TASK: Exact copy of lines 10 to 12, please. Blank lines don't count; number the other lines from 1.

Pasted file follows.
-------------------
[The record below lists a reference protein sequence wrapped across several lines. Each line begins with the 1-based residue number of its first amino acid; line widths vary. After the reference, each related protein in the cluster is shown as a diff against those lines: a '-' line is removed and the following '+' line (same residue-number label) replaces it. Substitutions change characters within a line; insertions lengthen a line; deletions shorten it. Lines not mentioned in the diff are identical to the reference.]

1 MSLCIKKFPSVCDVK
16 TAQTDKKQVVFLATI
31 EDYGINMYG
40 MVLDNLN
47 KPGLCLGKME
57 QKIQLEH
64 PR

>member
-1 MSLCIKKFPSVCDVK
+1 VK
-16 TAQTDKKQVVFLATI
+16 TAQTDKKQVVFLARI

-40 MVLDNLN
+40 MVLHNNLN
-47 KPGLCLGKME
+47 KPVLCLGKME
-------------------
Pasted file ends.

-1 MSLCIKKFPSVCDVK
+1 VK
-16 TAQTDKKQVVFLATI